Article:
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Motorherp

.3ds normals

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Hi. I've just started writing my own .3ds file parser for directX and I've just realised that the tri meshes in 3ds files contain no normals. Does anyone know the best way to get normals into my directX meshes. As far as I know directX doesn't have any built in functionality for this sort of thing but maybe there's some trick I'm missing that'll make my life easier. Also how can I tell when a vert normal should reflect the face normal to simulate flat surfaces or should be blends of adjacent face normals to simulate a smooth surface? Cheers.

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Hi -

In the Advanced Topics section of the Max SDK, there is a section called 'Computing Face and Vertex Normals'. This should give you plenty of info to get started.

joe
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Guest Anonymous Poster
You could use D3DXComputeNorlams() ?
You can even pass smoothing group to it.
It works almost good.

The other way is you calculate face normals yourself and then compute vertex normals ( exact that does D3DXComputeNormals) for you.

But I have never seen any CORRECT SOURCE CODE for loading 3ds file with normals. There is one attempt with lib3ds (a library that loads 3ds files) but it is not 100%.

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Scoob Droolins - are you talking about the help documentation. I'll check it out.

AP - Excellent, I didn't realise D3DXComputeNormals() existed. That'll make my life easier. What do you mean by smoothing groups?? I've noticed that .3ds files contain smooth lists which I assume is related. Any ideas??


PS: Scoob Droolins - I've just searched through the user reference and tutorials and couldn't find anything about computing normals. Which version of max do you have??

PPS: Ahhh found what you were on about, cheers:

'Computing Face and Vertex Normals'

[Edited by - Motorherp on September 28, 2004 11:34:30 AM]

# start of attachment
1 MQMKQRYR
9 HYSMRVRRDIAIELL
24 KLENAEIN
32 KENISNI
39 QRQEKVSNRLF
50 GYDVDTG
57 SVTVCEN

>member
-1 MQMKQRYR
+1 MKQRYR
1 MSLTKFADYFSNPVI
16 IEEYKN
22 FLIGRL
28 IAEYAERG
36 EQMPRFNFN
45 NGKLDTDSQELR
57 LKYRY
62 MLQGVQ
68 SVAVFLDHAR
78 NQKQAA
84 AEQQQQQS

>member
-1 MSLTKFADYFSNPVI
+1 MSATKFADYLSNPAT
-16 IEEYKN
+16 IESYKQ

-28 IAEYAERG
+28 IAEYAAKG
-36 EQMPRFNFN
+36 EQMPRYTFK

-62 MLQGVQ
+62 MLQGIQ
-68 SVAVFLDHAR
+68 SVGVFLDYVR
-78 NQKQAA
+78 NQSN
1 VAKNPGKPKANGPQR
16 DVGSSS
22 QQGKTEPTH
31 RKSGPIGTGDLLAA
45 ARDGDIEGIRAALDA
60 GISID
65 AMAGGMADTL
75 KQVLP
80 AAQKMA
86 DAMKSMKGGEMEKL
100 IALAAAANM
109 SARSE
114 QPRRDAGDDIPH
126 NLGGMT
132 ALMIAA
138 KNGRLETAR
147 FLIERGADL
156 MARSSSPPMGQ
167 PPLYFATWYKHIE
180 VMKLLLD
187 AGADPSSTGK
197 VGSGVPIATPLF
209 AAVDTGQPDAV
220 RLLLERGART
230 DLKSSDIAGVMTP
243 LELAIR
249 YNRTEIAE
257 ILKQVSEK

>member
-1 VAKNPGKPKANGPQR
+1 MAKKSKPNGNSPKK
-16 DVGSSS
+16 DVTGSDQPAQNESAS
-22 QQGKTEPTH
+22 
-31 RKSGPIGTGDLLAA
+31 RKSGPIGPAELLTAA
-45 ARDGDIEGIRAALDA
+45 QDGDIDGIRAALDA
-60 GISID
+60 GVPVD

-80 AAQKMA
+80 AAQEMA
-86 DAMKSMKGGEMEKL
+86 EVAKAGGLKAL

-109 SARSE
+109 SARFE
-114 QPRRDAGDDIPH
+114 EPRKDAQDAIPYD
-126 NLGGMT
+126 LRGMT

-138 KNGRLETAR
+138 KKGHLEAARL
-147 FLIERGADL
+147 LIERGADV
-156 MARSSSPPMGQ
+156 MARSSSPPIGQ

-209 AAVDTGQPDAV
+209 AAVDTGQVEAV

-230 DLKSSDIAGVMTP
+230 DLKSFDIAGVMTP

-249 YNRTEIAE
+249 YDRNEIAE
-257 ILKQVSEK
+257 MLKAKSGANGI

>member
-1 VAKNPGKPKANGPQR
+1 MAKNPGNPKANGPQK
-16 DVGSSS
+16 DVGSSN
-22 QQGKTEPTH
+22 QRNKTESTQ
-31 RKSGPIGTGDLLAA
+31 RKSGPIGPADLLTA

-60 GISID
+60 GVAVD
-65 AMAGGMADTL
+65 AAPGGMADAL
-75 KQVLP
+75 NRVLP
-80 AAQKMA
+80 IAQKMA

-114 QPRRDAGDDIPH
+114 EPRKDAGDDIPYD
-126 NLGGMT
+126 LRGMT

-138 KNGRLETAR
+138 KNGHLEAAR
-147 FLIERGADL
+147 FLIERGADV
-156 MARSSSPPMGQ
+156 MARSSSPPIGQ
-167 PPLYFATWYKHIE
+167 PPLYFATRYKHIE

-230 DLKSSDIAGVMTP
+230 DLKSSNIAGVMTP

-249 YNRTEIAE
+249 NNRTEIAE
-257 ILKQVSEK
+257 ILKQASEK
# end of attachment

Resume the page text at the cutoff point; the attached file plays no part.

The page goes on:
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There is a lot information about computing vertex normals in internet. This is how I do it:
- > Compute Face normal
- > Comput vertex normal (or smoothing groups, if used)

Remember that *.3ds file doesn't save smoothing group normals either, so you have to compute them too. I used to use *.3ds format, but it really isn't the best.

I would make an ASCII(these are easier to use) format converter and convert it to own binary format, just parse the data you need. Only thing I hate in binary formats is that if you read even one bit wrong it crashes! :)

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That 'Computing Face and Vertex Normals' article explains it pretty well. The problem wasn't being able to calc the normals but knowing when they should blend or copy the face normal. That D3DXComputeNormals() looks like it could be a good helper but I've decided against it since I don't intend to use directX meshes anymore. Instead I'm trying to load in static scenes from max with materials, textures, bumpmaps, lights, and cameras. The vert and face info will be loaded into two big buffers which I then plan to optimise to maximise cache hits and reduce the number of render state changes. Dynamic meshes will then be handled seperately but I havn't planned that bit out yet. This is my first attempt at a large scale rendering project (I'm a physics programmer usually and just doing this out of curiosity and so I can create my own games) so if anyone has any tips they'd be greatly appreciated. Cheers for the help everyone.

PS: probably the wrong forum but does anyone know how to pre-compute shadow maps in max and export them with the scene.

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Quote:
Original post by Motorherp
That D3DXComputeNormals() looks like it could be a good helper but I've decided against it since I don't intend to use directX meshes anymore.


Also, if you're loading any significant amounts of mesh, you don't want to be computing normals during mesh loading. I wouldn't recommend using .3ds as loadable mesh source. Write a Max utility plugin to export directly from Max to your custom format.

joe
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Yeh the loading process is gonna be slow cause of the optimizing I'll be doing aswell. The 3ds parser is being written as an offline converter that'll output a file comaptible with my RenderScene class. I've decided to go back to directX meshes as well to take advantage of the directX helper functions and built in optimisers. My original concern was that I wanted all the static scenery to be held in the same place and 3ds files only support a limited amount of verts and faces per mesh. However I suppose there's nothing stopping me from dividing up my scenes in max, loading them in as seperate DX meshes, and then combining them all into one big mesh before optimising. I'll have to buid my own mesh class on top which inherits ID3DXMesh to take advantage of my added functionality like bump maps and the like. I wouldn't quote me on any off this though, I really don't have a clue what I'm doing and just coding by the seat of my pants. Chances are I'll have changed my mind again tomorrow. Any insights to keep me focused and moving in a straight line much appreciated :)

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